Again, there are no easy answers.  And so Lockdown America is now our reality.

Update (3/9/18): In the wake of the Parkland shootings, Florida legislators have approved guns for teachers in the classroom, as well as more spending on school security.  Assault weapons, however, are not to be banned.  So the solution to bad men with guns is indeed good men with guns, according to Florida.  The NRA wins again.

How long before a teacher, teacher’s aide, or coach with a gun accidentally or intentionally hurts a student with a gun?  How long before the inevitable lawsuits result from this, the multi-million dollar settlements?  Will school districts be required to carry expensive insurance against gun shootings by educators?  Are taxpayers ready to pony up a lot more money to cover the costs of insurance premiums and lawsuits?

School Cops with Assault Rifles: Make My Day — Not

Keeping American TV “safe” since 1975

W.J. Astore

At Northeastern University in Massachusetts, members of campus security are now routinely carrying military assault rifles in their vehicles. The rationale is that you never know when and where terrorists will strike, so you have to be prepared to outgun them at all times.

Many Americans equate guns with safety — and bigness with value. So, the bigger the gun, the safer you are.  Right?

It didn’t used to be this way.

Back in the 1970s, I remember when the police got by with .38 revolvers. Up-arming the police meant going from .38 specials to .357 magnums.  Of course, these were six-shot revolvers.  Then cops started carrying 9mm handguns with clips that could carry 15-18 rounds.  Now some cops carry .40 caliber semi-automatics, which are more powerful than the 9mm but also more difficult to control.

You might call it the “Dirty Harry” syndrome (that bigger guns are better), except that that’s being unfair to Harry (played so memorably by Clint Eastwood).

As a teen, I was a big “Dirty Harry” fan, so I remember the rationale for Harry’s Smith & Wesson .44 magnum.  He carried it because he was a pistol champion (as he said, “I hit what I aim at”), and because he wanted a round with “penetration” (he noted that .38 rounds “careen off of windshields”). Finally, Harry said he used a “light special” load to limit recoil, saying it was like firing a .357 with wadcutters.  (All of this is from memory, which shows you the impression those “Dirty Harry” movies made on a typical teen interested in guns.)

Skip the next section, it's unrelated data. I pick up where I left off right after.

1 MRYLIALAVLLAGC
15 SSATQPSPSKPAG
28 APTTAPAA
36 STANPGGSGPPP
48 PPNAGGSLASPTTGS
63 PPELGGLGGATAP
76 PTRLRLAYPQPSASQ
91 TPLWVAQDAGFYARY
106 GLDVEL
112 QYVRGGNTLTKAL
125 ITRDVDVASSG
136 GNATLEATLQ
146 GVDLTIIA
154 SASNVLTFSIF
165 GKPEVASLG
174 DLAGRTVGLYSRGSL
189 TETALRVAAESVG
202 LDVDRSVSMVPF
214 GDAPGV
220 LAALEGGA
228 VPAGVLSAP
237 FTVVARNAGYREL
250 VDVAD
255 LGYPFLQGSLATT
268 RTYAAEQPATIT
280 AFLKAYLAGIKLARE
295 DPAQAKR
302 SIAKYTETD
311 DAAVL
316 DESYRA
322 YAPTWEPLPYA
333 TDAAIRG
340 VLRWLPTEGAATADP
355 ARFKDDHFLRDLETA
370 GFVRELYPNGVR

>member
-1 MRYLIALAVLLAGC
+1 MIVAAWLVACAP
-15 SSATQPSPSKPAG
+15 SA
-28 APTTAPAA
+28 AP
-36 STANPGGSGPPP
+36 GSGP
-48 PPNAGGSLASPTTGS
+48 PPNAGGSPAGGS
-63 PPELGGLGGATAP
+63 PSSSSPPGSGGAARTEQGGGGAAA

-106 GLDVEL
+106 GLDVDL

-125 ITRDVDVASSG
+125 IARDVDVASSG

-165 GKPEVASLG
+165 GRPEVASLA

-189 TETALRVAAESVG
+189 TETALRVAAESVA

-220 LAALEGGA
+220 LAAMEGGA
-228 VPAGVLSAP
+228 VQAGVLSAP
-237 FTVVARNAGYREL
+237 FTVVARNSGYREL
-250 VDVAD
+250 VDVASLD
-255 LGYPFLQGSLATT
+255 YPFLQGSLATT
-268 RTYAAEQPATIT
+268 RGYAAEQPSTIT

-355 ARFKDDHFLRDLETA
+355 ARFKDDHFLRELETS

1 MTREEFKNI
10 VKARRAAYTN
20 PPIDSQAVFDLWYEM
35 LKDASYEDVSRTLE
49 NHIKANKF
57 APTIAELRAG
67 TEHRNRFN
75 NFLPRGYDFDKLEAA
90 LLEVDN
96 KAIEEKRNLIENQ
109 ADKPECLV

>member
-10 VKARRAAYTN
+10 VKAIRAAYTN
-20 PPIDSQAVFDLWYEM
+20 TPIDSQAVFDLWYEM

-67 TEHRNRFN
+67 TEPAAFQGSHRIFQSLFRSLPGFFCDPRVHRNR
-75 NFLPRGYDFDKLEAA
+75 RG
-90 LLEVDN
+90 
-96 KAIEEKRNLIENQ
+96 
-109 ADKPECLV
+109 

Soon after Harry started boasting about his .44 magnum, a new TV show aired in America: SWAT (standing for “special weapons and tactics”). Police SWAT teams are now common in America, but they were somewhat of a novelty forty years ago.  I recall that the team carried AR-15 assault rifles along with specialized sniper rifles and shotguns.  They drove around in a big police van and arrived each week just in the nick of time to save the day.  My favorite character was the guy who carried the sniper rifle.

My excuse?  Heck, I was a teenager! What’s disturbing to me is how my teen enthusiasm for guns is now considered the height of maturity in the USA.  So much so that we arm campus police with assault rifles and see it as a prudent and sensible measure to safeguard young students.

The ready availability of guns of all types has created our very own “arms race” in America — an arms race that is being played out, in deadly earnest, each and every day on our streets and in our buildings.  We’ve allowed the cold, bold “Dirty Harry” of the early 1970s to be outgunned not only by today’s hardened criminals but by campus cops as well.

Assault rifles and SWAT teams are part of America’s new normal. Rare in the 1970s, they are now as American as baseball and apple pie.

I don’t think even Dirty Harry would be pleased with America’s new reality.  Make my day — not.